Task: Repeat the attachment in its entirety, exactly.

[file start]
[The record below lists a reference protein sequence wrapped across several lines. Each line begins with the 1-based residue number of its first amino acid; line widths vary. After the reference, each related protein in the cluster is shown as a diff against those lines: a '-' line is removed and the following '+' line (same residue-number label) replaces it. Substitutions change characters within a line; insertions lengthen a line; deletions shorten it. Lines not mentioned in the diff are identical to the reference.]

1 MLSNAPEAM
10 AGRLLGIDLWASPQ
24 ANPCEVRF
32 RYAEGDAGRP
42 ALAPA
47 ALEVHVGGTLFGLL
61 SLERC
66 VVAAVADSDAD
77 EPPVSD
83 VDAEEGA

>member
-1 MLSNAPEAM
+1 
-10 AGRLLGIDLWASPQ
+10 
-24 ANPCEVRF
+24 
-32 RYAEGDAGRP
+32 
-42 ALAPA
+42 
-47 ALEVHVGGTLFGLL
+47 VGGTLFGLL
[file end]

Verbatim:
[The record below lists a reference protein sequence wrapped across several lines. Each line begins with the 1-based residue number of its first amino acid; line widths vary. After the reference, each related protein in the cluster is shown as a diff against those lines: a '-' line is removed and the following '+' line (same residue-number label) replaces it. Substitutions change characters within a line; insertions lengthen a line; deletions shorten it. Lines not mentioned in the diff are identical to the reference.]

1 MLSNAPEAM
10 AGRLLGIDLWASPQ
24 ANPCEVRF
32 RYAEGDAGRP
42 ALAPA
47 ALEVHVGGTLFGLL
61 SLERC
66 VVAAVADSDAD
77 EPPVSD
83 VDAEEGA

>member
-1 MLSNAPEAM
+1 
-10 AGRLLGIDLWASPQ
+10 
-24 ANPCEVRF
+24 
-32 RYAEGDAGRP
+32 
-42 ALAPA
+42 
-47 ALEVHVGGTLFGLL
+47 VGGTLFGLL